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posted on Mar, 14 2004 @ 02:24 AM

Originally posted by cmdrkeenkid

Originally posted by ET3
How many times the speed of light would I have to go to get half way across the known universe in 2 hours?

let's say the universe is about 14 billion years old, so 14 billion light years wide. half way across then would be 7 billion light years.

distance = rate X time
7 X 10^9 = r X 2
divide each side by 2
3.5 X 10^9 = r

so about 3.5 billion times the speed to get half way across the universe in two hours.

Hey man, I'm sorry, but if you go 3.5 billion times the speed of light, you will get halfway across the universe in two years. Your original calculation on the width of the universe was not in light-hours, but light-years. I think the number you are looking for is more like:

3.07^13 times the speed of light, or thirty trillion seven-hundred billion times the speed of light.

Oddly enough, thats only 4x the national debt.

posted on Mar, 14 2004 @ 02:29 AM
If one were to be travelling at the speed of light, and were to have a companion 186000 miles ahead of oneself as well, if one were to, say, shine a flashlight at ones friend, would he ever see the beam?

posted on Mar, 14 2004 @ 04:09 AM
Here is a relatively simple one....Why are planetary orbits elliptical instead of round?

posted on Mar, 14 2004 @ 11:09 PM

Hey man, I'm sorry, but if you go 3.5 billion times the speed of light, you will get halfway across the universe in two years. Your original calculation on the width of the universe was not in light-hours, but light-years. I think the number you are looking for is more like:

3.07^13 times the speed of light, or thirty trillion seven-hundred billion times the speed of light.

Oddly enough, thats only 4x the national debt.

ah, crud. i knew something was off on that. i was doing it way early in the morning, so my math skills wern't too on the ball. thanks for the correction though!

posted on Mar, 14 2004 @ 11:11 PM

If one were to be travelling at the speed of light, and were to have a companion 186000 miles ahead of oneself as well, if one were to, say, shine a flashlight at ones friend, would he ever see the beam?

yes, since the speed of light is relative. this is also considering that one and one's friend are traveling at the same speed.

EDIT: by the way, your subject line was a good one, so naturally i had to copy it.

[Edited on 3/14/2004 by cmdrkeenkid]

posted on Mar, 14 2004 @ 11:23 PM

Originally posted by groingrinder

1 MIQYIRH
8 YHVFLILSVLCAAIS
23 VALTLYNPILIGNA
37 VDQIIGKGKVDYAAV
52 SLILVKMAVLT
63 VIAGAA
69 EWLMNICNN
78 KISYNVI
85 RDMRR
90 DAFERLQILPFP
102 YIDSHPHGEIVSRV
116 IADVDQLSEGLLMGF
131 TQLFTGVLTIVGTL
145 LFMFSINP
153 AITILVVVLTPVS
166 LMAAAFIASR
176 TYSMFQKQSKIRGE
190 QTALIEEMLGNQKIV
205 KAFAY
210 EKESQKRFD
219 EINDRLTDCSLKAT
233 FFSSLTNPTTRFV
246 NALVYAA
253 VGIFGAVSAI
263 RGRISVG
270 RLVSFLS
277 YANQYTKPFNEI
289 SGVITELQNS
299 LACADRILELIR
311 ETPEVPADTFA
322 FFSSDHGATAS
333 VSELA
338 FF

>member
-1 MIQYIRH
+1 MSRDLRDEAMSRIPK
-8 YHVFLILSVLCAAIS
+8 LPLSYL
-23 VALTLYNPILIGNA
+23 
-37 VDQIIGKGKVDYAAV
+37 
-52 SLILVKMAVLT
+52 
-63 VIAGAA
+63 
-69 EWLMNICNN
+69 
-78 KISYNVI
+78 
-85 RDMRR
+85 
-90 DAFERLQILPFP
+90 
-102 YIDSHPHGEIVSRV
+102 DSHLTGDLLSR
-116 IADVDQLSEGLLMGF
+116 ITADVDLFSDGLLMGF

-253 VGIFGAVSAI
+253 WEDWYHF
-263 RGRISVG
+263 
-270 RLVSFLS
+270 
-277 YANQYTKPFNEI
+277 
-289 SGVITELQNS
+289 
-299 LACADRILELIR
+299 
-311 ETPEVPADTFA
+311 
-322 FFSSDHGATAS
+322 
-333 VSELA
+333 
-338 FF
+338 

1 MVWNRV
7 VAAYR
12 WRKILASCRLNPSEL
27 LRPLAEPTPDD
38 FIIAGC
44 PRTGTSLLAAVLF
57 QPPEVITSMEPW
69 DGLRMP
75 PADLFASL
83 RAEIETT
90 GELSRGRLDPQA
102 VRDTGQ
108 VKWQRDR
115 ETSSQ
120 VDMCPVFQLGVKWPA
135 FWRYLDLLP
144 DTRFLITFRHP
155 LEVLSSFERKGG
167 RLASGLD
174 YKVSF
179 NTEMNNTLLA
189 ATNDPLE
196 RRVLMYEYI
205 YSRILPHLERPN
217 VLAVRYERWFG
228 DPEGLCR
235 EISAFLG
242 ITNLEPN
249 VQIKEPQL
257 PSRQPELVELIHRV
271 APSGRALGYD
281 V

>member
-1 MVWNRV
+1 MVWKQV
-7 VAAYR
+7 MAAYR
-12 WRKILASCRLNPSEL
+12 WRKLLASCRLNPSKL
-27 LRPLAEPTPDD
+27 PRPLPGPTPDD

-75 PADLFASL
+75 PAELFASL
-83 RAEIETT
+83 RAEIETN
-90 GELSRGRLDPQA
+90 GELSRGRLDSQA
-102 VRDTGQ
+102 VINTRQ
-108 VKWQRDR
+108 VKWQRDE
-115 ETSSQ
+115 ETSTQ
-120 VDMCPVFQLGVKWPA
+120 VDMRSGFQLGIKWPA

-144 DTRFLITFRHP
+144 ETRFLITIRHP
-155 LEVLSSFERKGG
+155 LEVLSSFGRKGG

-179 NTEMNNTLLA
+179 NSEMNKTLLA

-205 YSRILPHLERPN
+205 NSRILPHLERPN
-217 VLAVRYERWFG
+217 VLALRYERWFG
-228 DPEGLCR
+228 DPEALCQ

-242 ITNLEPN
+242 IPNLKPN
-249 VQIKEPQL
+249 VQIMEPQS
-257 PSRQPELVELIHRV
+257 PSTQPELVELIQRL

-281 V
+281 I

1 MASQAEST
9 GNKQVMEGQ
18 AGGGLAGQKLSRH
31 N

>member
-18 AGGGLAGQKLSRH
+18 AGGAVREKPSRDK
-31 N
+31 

Here is a relatively simple one....Why are planetary orbits elliptical instead of round?

because the center of gravitation isn't in the direct center of the sun. this is due to the tidal forces of other planets. this is because the focii of gravity are off center. it's kepler's first law of planetary motion.

if you want to know more i suggest these websites: www.go.ednet.ns.ca... or home.cvc.org....

posted on Mar, 14 2004 @ 11:47 PM
Since all elements heavier than H are solely created within stars, how can there be any radioactive elements/isotopes with halflifes present on earth? Logically they should all have decayed since: 1. The process by which these heavy metals accumulated in the Earth's crust is on the order of billions of years. 2. The halflife of even the most stable elements dictates that only tiny microgram quantities of these elements should be left.

posted on Mar, 15 2004 @ 12:10 AM

Since all elements heavier than H are solely created within stars, how can there be any radioactive elements/isotopes with halflifes present on earth? Logically they should all have decayed since: 1. The process by which these heavy metals accumulated in the Earth's crust is on the order of billions of years. 2. The halflife of even the most stable elements dictates that only tiny microgram quantities of these elements should be left.

i'm really not sure, nor is it something i've put much thought into. i thought that trace amounts were all that could be found on earth, and that most were formed in reactors and accelerators. some elements have extremely long half-lifes though. for instance, if radioactive:
Potassium (K) 40 has a half-life of 1.3 X 10^9 years.
Technetium (Tc) 98 has a half-life of 4.2 X 10^6 years.
Indium (In) 115 has half-life of 5.1 X 10^14 years.
Lead (Pb) 204 has a half-life of 1.4 X 10^17 years.
Thorium (Th) 232 has a half-life of 1.4 X 10^10 years.
Uranium (U) 233 has a half-life of 1.6 X 10^5 years; 235 has a half-life of 7 X 10^8 years; 236 has a half-life of 2.3 X 10^7 years; 238 has a half-life of 4.5 X 10^9 years.

also, i believe that there is fission going on in the earth's core, so that could lead to some elements becoming radioactive.

posted on Mar, 15 2004 @ 01:02 AM
Perhaps i can ask you as a matter of opinion then, approximately how long would a particular atom of a heavy element need to endure for it to be created within a +sized star, scattered into a nebula upon solar collapse, and to eventually coallese into the crust of a planet, to be dug up out of the dirt 7 billion years later?